Everyone has the right to his or her religious beliefs, but those beliefs should not be used to take away a benefit from someone else or to discriminate against others. This is what is at stake in this case. The contraception rule was designed to ensure women’s equality by eliminating the disparities in health care costs between men and women, and to ensure women have the ability to make decisions about whether and when to become parents, which in turns allow them to participate equally in society.
Birth control decisions should be up to a woman and her doctor and no one should be able to supersede a woman’s right to choose her method of contraception. HIPAA laws guarantee our right to privacy in medical issues. Don’t we value privacy in matters of medical care?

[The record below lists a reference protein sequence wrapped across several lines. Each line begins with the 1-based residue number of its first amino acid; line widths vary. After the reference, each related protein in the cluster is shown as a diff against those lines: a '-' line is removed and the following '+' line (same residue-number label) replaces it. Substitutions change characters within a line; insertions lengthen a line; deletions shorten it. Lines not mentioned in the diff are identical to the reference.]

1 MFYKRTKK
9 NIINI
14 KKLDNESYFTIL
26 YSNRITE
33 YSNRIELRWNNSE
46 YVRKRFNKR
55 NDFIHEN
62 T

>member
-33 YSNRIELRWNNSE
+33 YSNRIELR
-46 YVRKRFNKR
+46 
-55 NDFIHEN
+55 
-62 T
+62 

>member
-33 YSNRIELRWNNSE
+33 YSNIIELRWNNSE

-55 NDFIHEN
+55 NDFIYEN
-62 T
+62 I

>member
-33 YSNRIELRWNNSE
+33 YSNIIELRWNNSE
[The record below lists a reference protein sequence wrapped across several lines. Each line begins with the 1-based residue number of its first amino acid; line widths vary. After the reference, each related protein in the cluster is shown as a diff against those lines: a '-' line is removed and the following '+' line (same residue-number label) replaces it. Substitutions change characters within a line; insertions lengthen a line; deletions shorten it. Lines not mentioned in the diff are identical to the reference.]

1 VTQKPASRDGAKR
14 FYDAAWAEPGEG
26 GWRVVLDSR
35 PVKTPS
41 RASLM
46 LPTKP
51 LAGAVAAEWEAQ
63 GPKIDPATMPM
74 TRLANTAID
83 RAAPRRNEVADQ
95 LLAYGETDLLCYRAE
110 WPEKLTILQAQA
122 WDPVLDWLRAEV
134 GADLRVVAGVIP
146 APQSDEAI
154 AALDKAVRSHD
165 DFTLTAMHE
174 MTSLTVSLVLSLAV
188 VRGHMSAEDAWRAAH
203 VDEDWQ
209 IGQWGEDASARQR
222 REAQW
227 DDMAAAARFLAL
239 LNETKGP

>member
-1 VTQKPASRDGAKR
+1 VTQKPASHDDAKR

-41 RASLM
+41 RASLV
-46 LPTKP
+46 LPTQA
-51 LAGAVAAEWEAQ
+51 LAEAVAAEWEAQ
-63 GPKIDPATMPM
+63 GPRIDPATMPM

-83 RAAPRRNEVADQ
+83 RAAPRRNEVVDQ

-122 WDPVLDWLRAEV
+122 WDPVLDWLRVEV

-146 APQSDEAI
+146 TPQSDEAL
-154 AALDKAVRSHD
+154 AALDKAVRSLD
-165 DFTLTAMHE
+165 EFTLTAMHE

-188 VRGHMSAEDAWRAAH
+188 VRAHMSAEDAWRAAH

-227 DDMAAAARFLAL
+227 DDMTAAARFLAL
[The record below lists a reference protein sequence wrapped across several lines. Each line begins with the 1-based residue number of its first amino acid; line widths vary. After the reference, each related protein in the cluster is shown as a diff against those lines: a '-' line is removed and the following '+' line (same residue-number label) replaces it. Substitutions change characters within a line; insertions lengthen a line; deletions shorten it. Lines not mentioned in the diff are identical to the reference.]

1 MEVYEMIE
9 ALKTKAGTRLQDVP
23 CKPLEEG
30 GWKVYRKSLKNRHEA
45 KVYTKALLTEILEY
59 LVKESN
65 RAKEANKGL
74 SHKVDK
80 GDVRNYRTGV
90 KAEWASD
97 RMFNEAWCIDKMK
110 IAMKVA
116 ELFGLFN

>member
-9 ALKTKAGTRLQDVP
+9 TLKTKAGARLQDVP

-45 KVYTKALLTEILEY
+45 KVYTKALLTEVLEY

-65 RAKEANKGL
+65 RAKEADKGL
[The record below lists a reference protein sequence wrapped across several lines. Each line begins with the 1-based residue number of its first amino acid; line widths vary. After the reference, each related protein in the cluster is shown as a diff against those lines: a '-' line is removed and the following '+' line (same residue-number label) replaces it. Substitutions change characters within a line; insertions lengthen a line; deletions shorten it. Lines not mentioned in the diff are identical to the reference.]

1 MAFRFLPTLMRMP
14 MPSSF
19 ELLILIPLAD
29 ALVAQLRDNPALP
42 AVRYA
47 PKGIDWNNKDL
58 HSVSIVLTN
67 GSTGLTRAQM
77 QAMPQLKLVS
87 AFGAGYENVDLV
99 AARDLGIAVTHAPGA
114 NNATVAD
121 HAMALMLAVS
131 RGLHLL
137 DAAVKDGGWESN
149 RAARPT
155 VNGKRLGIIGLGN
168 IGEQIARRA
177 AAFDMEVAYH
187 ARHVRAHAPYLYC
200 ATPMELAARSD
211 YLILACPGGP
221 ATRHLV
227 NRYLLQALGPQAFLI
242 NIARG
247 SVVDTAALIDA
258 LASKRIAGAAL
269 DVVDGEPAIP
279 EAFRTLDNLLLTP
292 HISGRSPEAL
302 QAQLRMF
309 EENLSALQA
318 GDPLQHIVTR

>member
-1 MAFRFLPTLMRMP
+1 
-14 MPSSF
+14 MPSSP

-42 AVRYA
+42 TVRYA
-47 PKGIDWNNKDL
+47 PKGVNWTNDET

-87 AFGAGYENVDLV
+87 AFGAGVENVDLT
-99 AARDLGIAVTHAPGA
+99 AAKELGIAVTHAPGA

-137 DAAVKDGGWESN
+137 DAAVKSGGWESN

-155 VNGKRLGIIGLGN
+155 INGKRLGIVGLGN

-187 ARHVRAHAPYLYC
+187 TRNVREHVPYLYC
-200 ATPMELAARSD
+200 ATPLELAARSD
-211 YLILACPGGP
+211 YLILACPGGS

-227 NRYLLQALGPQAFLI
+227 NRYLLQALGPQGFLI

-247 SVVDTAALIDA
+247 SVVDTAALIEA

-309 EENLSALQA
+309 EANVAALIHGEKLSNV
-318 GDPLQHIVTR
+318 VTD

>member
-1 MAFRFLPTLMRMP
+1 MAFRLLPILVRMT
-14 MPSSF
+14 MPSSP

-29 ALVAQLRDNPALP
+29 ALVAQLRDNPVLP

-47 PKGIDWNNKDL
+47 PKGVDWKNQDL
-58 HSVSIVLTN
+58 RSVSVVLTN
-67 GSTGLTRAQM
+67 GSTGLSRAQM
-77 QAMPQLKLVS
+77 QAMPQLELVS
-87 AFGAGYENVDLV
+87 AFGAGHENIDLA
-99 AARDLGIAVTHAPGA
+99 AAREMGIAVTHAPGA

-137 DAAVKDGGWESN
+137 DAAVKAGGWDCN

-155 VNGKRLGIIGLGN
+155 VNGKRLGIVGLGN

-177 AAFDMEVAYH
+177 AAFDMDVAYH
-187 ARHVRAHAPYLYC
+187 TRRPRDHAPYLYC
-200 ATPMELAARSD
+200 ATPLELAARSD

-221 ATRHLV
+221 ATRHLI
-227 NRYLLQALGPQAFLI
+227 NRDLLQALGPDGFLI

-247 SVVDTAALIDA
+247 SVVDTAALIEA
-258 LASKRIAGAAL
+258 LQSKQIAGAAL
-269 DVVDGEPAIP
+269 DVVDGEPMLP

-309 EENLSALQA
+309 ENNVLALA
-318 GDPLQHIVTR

There are sects in Hinduism that believe life is sacred and no living thing should be killed, including insects. Although Hindu restaurateurs probably use many preventative measures to keep their commercial kitchens pest-free, I doubt they would be in business long if they allowed the insects that came in the kitchens to live. Vermin-free food establishments wouldn’t last long if they fought against health code laws that impose a “substantial burden” on the exercise of their religion.
I’m sure we can all think of other scenarios that would make exemptions for for-profit business under the Religious Freedom Restoration Act unfeasible. The SCOTUS is supposed to make a ruling in Hobby Lobby sometime in June 2014. I can’t wait to find out….